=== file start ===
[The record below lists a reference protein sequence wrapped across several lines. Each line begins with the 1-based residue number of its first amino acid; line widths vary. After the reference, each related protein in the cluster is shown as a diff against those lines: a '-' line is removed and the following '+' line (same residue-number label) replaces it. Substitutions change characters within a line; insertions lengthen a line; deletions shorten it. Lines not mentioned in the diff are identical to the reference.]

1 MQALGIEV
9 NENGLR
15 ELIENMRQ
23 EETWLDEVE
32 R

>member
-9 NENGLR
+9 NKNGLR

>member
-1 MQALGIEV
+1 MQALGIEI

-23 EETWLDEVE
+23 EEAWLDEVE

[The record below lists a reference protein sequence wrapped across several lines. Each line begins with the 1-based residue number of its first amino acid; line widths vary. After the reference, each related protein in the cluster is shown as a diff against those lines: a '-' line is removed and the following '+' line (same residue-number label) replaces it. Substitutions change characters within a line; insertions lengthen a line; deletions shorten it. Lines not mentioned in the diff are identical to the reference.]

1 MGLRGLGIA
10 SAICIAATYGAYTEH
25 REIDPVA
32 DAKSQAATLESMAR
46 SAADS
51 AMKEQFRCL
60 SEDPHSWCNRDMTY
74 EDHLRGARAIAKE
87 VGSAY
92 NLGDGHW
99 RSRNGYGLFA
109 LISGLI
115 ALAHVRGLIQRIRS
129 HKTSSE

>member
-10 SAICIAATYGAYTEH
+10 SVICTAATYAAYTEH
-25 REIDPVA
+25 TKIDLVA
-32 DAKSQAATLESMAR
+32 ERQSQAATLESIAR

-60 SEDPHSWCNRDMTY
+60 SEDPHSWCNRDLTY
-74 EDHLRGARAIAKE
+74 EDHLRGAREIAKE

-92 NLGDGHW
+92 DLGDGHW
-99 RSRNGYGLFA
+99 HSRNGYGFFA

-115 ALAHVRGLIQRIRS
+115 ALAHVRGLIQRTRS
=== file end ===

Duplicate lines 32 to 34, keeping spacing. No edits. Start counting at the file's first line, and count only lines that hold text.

+10 SVICTAATYAAYTEH
-25 REIDPVA
+25 TKIDLVA